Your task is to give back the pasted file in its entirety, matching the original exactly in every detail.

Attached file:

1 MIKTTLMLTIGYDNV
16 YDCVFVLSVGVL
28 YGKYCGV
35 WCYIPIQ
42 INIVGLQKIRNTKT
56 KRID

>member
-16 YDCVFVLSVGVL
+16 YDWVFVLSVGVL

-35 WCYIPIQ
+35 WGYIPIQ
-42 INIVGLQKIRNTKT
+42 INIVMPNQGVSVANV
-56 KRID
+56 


1 MIKTTLMLTIGYDNV
16 YDCVFVLSVGVL
28 YGKYCGV
35 WCYIPIQ
42 INIVGLQKIRNTKT
56 KRID

>member
-16 YDCVFVLSVGVL
+16 YDWVFVLSVGVL

-35 WCYIPIQ
+35 WGYIPIQ
-42 INIVGLQKIRNTKT
+42 INIVMPNQGVSVANV
-56 KRID
+56 